Daughter of Smoke and Bone by Laini Taylor
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Source: Hachette Canada (Publisher)
Publisher: Little, Brown & Company
Release Date: September 27, 2011
Format: Hardcover, 420 pages
Around the world, black handprints are appearing on doorways, scorched there by winged strangers who have crept through a slit in the sky.
In a dark and dusty shop, a devil's supply of human teeth grown dangerously low.
And in the tangled lanes of Prague, a young art student is about to be caught up in a brutal otherwordly war.
Meet Karou. She fills her sketchbooks with monsters that may or may not be real; she's prone to disappearing on mysterious "errands"; she speaks many languages--not all of them human; and her bright blue hair actually grows out of her head that color. Who is she? That is the question that haunts her, and she's about to find out.
When one of the strangers--beautiful, haunted Akiva--fixes his fire-colored eyes on her in an alley in Marrakesh, the result is blood and starlight, secrets unveiled, and a star-crossed love whose roots drink deep of a violent past. But will Karou live to regret learning the truth about herself?
Before I start, I need to say this: I will not do this book justice. I tried my best but my thoughts right now are more, "HEART HEART HEART LALALA." I am left amazed and inspired.
I like a lot of books. I would even say that there are quite a few books that I've loved. There are not, however, as many books that tug me in every direction, that lose me in the story, that win me over so completely that I spend all my time trying to sneak in an extra line or two. Daughter of Smoke and Bone is one of those books.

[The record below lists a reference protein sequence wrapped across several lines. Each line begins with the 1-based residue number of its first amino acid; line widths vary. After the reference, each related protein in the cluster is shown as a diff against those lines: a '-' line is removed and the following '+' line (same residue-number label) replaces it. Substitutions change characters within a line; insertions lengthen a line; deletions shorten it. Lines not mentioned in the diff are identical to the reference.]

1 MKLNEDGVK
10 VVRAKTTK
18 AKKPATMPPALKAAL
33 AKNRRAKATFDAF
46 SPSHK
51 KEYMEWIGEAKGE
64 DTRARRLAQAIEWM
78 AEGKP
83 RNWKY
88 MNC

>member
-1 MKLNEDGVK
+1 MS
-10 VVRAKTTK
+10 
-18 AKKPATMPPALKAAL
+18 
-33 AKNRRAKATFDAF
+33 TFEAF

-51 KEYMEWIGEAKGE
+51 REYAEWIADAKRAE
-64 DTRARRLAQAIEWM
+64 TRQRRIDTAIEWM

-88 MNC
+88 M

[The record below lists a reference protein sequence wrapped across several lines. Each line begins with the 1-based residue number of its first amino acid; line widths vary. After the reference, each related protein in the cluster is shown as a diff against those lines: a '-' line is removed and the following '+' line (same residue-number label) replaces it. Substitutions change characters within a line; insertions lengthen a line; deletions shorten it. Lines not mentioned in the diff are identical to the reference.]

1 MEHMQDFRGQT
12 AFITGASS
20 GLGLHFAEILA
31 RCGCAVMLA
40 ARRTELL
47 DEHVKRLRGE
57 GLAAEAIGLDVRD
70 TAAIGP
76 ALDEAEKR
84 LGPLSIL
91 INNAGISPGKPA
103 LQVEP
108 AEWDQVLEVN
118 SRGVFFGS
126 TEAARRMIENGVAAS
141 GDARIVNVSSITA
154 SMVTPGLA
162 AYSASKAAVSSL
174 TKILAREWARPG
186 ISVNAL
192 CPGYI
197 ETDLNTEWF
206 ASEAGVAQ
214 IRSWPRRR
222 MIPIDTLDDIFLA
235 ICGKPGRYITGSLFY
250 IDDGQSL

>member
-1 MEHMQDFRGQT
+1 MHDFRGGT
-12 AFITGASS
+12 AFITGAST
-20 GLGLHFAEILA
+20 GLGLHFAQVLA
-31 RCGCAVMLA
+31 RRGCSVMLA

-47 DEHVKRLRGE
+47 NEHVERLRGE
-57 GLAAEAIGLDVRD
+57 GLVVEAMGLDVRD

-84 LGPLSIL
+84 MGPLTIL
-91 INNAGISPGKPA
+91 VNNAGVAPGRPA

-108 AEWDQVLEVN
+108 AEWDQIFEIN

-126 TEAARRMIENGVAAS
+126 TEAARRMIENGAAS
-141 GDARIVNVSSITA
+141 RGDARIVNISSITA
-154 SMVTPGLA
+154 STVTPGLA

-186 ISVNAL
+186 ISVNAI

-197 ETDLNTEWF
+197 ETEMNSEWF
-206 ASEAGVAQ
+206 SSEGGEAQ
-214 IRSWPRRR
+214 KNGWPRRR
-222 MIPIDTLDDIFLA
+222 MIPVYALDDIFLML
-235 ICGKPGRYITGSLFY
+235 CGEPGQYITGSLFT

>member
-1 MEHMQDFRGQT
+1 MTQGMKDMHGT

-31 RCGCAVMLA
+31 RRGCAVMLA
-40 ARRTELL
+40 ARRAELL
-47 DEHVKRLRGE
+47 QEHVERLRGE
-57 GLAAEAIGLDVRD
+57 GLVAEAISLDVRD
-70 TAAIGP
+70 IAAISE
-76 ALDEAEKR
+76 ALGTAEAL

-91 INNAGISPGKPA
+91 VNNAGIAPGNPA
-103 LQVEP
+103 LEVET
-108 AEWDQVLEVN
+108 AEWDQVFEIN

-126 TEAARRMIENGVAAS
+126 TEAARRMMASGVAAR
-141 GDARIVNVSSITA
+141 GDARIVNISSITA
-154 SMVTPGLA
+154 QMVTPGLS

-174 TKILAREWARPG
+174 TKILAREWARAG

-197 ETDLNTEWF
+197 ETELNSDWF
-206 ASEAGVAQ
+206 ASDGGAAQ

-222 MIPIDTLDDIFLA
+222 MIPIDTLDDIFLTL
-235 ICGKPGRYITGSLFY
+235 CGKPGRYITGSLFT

Karou is such a phenomenal narrator. She's tough and smart, seen as both fierce and mysterious to her classmates. She has blue hair and a sketchbook filled with only the magic of her own talent, but that's more than enough. Yet, she is not without her vulnerabilities. There was realness in her longing for companionship and the dull ache of what she feels missing from her life is hard to miss. I wanted to get to know her - I felt like I did to a certain degree.
Now, Akiva. Akiva, Akiva, Akiva. This boy is entrancing and sweet, sharp and stunning. As the book progresses, more layers are lifted from his past and present and you really feel like you can understand him. There is so much pain in him, but so much beauty as well, and I was just left feeling so drawn towards him.
Then there was the romance. It is a rare thing that I am so invested in a relationship. Karou and Akiva had my eyes glued to the page, pulse racing at the electrifying interactions between them and heart melting at their undeniable connection.
If romance isn't enough to get you interested, there is also a fantastical world that has been created. Alongside brilliant and diverse characters, there is an epic war. What seems crazy and out there is blended seamlessly with our own world, and you may even start wondering how possible the impossible could be.
Easily one of my favourite books of the year.
Cover Comments: I don't really know how I feel about this cover. On one side, I love the fonts that have been used. The contrast between the black and the bright blue grabs your attention, but then I'm not too crazy about the rest of the cover. I don't know, there's just something about it that seems off. To end on a positive note, I do think Karou looks kind of like a bird in that picture!